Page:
In America, there is a big assumption when shopping: the more you buy, the less you pay (per unit). This is the reason why people become members at Costco and Sam's Club; this is why I go ahead and buy the massive economy size portion instead of the understated individual unit. When you come to France, my friends, you must forget this key principle. Here are some classic examples of unit prices that remain the same or even increase with the larger sizes:
1L milk at local Monoprix: 1€01
2L milk at local Monoprix: 2€02
1 month supply of dog medicine at pharmacy: 9€95
3 months supply of dog medicine at pharmacy: 36€50
I am really baffled by the medication prices. Why should it cost more per unit? As you can imagine, I now buy the medicine each month. Obviously, this doesn't always hold true, and a 16-count of yogurt is almost always cheaper per unit than the 4-count, but I just can't wrap my American mind around this one.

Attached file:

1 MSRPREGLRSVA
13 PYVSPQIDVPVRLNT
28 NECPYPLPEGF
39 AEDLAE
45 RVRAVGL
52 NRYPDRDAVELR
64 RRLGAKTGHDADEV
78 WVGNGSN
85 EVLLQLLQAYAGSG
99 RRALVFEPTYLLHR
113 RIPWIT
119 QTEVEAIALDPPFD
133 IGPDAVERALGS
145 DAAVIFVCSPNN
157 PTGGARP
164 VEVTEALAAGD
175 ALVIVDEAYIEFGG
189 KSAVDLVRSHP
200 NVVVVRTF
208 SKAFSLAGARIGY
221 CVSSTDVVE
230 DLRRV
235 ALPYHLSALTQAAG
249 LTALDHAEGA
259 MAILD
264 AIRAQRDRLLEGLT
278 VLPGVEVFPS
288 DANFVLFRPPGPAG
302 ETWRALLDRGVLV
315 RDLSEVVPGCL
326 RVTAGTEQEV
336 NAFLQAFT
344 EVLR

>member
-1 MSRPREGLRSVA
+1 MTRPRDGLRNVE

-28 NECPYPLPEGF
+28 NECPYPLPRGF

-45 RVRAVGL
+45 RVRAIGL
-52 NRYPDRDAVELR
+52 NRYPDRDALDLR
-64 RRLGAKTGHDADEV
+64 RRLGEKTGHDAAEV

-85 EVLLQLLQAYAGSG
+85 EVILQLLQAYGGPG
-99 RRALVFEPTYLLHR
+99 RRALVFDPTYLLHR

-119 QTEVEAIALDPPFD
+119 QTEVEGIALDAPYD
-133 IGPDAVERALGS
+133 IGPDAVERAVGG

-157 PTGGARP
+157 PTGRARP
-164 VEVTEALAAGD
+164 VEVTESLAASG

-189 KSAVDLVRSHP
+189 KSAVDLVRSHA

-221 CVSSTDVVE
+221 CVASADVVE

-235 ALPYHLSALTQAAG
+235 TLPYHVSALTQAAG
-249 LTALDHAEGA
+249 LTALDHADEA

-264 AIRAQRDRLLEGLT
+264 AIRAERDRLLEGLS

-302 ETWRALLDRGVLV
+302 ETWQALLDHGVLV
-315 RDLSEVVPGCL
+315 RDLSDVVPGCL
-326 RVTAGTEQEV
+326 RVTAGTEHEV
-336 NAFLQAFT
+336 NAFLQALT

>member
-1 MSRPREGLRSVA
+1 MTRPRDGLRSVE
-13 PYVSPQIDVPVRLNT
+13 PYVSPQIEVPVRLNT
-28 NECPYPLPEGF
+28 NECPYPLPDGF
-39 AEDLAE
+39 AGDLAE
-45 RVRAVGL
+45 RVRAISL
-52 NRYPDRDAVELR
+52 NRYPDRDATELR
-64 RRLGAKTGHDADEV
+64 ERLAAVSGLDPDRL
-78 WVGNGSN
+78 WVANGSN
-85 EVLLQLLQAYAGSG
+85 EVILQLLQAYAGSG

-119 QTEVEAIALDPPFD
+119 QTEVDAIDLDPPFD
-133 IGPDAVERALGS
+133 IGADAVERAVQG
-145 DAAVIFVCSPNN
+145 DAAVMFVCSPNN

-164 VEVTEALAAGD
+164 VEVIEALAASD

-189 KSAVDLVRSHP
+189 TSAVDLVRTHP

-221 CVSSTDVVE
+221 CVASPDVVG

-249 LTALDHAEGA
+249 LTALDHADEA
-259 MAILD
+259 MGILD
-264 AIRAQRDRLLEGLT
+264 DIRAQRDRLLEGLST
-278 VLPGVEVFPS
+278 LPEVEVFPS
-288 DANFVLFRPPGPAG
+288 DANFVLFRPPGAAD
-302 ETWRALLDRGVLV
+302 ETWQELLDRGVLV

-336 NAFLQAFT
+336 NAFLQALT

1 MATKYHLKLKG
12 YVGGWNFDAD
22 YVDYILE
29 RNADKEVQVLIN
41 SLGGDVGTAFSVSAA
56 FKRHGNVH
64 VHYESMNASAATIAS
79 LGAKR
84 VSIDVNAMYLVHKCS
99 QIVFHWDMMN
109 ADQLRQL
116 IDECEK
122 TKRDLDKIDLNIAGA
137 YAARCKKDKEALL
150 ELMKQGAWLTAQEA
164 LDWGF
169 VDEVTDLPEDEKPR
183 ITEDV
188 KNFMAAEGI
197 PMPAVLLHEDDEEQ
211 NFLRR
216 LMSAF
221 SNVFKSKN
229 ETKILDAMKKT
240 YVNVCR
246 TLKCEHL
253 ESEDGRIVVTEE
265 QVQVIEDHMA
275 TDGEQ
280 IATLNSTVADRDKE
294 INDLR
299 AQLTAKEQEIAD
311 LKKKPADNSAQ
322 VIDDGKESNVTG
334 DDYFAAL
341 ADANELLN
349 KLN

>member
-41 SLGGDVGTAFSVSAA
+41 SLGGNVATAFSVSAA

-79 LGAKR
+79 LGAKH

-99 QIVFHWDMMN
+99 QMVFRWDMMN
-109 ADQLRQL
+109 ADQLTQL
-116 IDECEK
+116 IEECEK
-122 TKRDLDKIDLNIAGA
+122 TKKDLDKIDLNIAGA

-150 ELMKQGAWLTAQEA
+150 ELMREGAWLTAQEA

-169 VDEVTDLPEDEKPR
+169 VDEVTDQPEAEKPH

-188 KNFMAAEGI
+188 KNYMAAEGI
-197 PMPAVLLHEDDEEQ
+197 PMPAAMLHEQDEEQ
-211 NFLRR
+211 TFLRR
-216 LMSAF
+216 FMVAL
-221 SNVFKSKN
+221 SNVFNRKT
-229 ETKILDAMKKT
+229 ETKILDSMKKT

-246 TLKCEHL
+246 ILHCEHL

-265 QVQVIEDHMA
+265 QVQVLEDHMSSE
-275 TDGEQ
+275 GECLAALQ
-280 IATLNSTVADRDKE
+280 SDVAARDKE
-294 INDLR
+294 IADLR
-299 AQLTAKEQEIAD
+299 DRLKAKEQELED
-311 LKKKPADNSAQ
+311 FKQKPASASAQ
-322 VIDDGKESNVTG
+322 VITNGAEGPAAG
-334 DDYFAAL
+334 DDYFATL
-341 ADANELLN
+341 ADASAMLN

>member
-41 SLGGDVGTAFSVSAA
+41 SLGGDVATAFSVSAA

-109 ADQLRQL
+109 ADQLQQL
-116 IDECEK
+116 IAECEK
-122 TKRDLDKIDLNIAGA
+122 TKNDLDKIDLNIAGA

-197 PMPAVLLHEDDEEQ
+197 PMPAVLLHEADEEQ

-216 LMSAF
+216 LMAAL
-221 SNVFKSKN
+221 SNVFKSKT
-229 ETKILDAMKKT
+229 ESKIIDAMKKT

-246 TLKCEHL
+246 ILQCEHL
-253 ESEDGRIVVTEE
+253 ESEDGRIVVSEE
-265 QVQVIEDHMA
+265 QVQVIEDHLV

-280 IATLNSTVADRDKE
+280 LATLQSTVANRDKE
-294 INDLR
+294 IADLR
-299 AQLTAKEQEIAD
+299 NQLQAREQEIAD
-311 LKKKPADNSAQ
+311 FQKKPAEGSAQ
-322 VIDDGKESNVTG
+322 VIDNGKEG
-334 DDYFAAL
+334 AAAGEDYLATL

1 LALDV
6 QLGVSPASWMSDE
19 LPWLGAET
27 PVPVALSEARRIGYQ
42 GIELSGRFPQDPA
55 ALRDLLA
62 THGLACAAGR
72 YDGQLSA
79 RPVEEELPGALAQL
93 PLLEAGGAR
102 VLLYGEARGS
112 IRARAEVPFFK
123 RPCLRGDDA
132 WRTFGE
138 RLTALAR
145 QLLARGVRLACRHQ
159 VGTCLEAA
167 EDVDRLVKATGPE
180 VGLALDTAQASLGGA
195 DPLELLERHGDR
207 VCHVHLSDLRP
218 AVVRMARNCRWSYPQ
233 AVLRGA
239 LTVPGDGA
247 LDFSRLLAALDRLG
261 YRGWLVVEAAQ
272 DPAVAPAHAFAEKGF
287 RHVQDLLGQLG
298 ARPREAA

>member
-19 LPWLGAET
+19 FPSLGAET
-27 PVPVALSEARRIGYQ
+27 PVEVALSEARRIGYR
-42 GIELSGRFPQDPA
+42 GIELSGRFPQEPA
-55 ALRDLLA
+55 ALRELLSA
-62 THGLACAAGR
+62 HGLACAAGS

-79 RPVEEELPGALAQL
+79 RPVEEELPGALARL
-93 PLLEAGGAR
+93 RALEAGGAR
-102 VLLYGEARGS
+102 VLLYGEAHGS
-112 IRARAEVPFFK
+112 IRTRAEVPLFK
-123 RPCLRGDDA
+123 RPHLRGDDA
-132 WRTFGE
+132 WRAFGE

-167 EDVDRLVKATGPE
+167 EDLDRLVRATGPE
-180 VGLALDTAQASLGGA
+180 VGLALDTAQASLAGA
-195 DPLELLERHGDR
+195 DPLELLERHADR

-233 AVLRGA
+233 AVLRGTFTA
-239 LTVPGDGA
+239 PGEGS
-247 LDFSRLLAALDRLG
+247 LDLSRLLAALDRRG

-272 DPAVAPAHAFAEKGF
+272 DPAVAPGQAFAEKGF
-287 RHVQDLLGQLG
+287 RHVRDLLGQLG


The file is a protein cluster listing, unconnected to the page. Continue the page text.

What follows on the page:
Also, today I really really embarrassed myself in a shoe shop. I passed by either a Courir or a Foot Locker, and I noticed the display of Air Maxes in the window. I decided to inquire about the Air Max 95s, the most beautiful Nike ever, so I approached a guy working there.
Me: Hi, I was wondering if you guys had the Nike Air Max 95's yet.
Me: [get ready for a big no-no!] You know, Nike (pronounced the American way, Ni-key, and then I try to remember how the French say it) Nikay? Neekay? Neek? [yep, there it is - I just said it - nique, as in NTM the rap group, as in I'm a pottymouth]
Salesguy: (laughing) Nike? (pronounced the french way, rhymes with "bike") You'll have to go to the Nike store on the Champs-Elysées to find them, we only have the 90's.
The guy was nice about it, he wasn't rude or anything, but I was just like "Crap. I've been here for 17 months and still make an amateur mistake like that?!"
So don't forget: in French Nike rhymes with bike!
tags:Ah, France, shopping